align-toparrow-leftarrow-rightbackbellblockcalendarcamerachatcheckchevron-downchevron-leftchevron-rightchevron-small-downchevron-small-leftchevron-small-rightchevron-small-upchevron-upcircle-with-crosscrosseditfacebookglobegoogleimagesinstagramlocation-pinmagnifying-glassmailmoremuplabelShape 3 + Rectangle 1outlookpersonplusImported LayersImported LayersImported Layersshieldstartwitteryahoo

World Naked Bike Ride - Portland 2013

The World Naked Bike Ride is an annual, worldwide bike ride that highlights the vulnerability of cyclists everywhere and decries society’s dependence on pollution-based transport. It’s also a lot of fun and it’s free for all! Portland has the world’s largest ride and we are looking to break the record for the world’s largest naked ride again in 2013!

We did this last year with our meetup group and it was really a lot of fun.  I know the title "Naked Bike Ride" can really be intimidating to folks uncomfortable with baring it all - and truth be told, there will be completely naked people on bikes at this event. But there will a an entire range of people dressed, less dressed, more dressed, in costume and so on.  Over all it is a charming quirky parade of folks on bikes through the streets of Portland and well frankly just fits the motto "Keep Portland Wierd"

I was a little hesitant myself when I did this last year for the first time  - but it turned out to really be fun so we are doing it again.   For those of you who don't want to bare it all - may I suggest just doing something fun - like a tutu, or a bathing suit, or lingerie (ladies), maybe a speedo for the guys.  (And you will need to wear a bike helmet).

We are going to meet at about 8:45 near 3rd and Yamhill,the exact location and my cell phone number will be emailed only to people that RSVP and sign up here. One of our POAC members Barry is leading another meetup group from a different location and if everyone shows up on time we will try to catch up with him and the other members of his group.

Essentially all the riders gather at the starting spot which this year is the South Park Blocks.  The ride is set to start at 10 pm.  We plan to meet everyone coming with the meetup group sometime around 9 pm at a spot near the south park blocks but away from the main crowd so we can find each other.  Then we will head over to the starting area.  There will a a fenced area just for the participants to gather.  Typically there will be some music and people socializing and often volunteers wander the crowd offering to do body painting on anyone that would like some paint.  We will be dressed in normal clothing until this point.  People start to take of their clothes in the fenced area just before the race begins.  (You will need a back pack to carry any clothes you take off during the ride and preferably a bike rack to strap your pack to.)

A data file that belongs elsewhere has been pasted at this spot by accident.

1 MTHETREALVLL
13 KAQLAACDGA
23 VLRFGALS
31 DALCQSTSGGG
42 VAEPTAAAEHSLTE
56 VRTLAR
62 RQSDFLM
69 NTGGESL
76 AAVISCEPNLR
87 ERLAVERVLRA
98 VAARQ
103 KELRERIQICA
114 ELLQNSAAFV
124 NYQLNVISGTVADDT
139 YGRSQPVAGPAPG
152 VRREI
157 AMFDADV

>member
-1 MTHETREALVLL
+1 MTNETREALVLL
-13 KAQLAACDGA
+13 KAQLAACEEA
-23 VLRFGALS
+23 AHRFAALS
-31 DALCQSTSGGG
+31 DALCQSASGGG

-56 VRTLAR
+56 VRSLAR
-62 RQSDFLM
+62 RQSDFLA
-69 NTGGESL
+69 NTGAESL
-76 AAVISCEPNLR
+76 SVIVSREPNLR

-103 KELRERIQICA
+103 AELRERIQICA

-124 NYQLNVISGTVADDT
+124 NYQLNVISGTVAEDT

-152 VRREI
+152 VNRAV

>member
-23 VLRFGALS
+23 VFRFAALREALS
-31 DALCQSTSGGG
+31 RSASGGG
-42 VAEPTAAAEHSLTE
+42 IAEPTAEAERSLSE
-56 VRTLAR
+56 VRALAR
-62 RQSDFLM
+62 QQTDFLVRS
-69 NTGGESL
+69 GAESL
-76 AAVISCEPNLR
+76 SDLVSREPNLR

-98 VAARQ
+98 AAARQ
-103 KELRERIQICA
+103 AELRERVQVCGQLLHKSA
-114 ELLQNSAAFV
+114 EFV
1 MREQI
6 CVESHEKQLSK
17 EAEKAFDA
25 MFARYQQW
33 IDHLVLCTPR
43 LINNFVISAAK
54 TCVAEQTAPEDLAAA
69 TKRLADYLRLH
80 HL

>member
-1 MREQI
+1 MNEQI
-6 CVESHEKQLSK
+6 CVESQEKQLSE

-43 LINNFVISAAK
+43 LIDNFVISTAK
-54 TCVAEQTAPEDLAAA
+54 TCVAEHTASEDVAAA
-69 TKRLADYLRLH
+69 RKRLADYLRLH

The fenced area will have porta-potties, and probably some food vendors. this will be a "safe" space fenced off with security for those who are concerned. People are asked not take photos in this space, unless they have the consent of the photographed individuals.

When the ride starts we will follow a route that has been planned and filed with the city of Portland.  Portland Police will be stationed all along the route to control traffic for us.  Yes - that's right - the Police will actually help naked people ride through the streets of Portland.  In case you are wondering this ride is meant to be a demonstration and protest which makes this a perfectly legal exercise of our first amendment rights that guarantees our freedom of speech and expression!   SO YES - IT IS LEGAL!

Because the ride is starting on the west side this year (the old location, near the Morrison Bridge east side, is under construction) we are on the South Park Blocks which is near the Art Museum.  So the Museum is offering a special -  The Portland Art Museum will open its doors at 8pm for riders. Admission for the museum is $1 per piece of clothing you are wearing. The Art Museum is having an exhibit called Cyclepedia - showing weird and innovative bikes.  So if you want to see the Museum - come early and take a stroll.  Barry is planning to see the museum and rumor has it that he will not be paying any admission price.

We will then meet at 9 pm again outside at our special location TBA for our meetup members - away from the crowds so we can find each other - and then proceed to the main event starting location together.

The following is copied and pasted from "Your First Ride"
http://www.shift2bikes.org/wiki/pedalpalooza:dance_party:your_first :

What to Expect

First, an important point of etiquette: Ride your bike to the starting location. Arriving by car with bikes stowed as cargo is a big faux pas. It violates the idea of oil-free sustainability that the ride is all about. If you live in the 'burbs, consider riding MAX part of the way. (The last MAX leaves Pioneer Courthouse Square at around 1:00am, and you'll probably want to have clothes on when you board, so plan ahead.) Or park at an urban friend's house and ride from there in a group.

You should bring a little food, a little non-alcoholic drink, and something to carry your clothes in. Alcohol is not allowed at or around the meetup spot! Riding drunk is never a good idea anyway, especially among 10,000 other rowdy naked cyclists (some of whom probably aren't used to riding in groups).

When you arrive at the starting point, it will be a scene of happy disarray. Scattered music, general friendliness. Most folks will be wearing clothes at first, until they get a handle on what the scene is like. You’ll gradually see more skin as people loose their shirts for bodypaint. (There is no formal bodypainting area, but its likely that somebody will show up with some to share. Whomever does bring bodypaint is likely to be swamped, so don’t wait until 9:45pm to get painted.)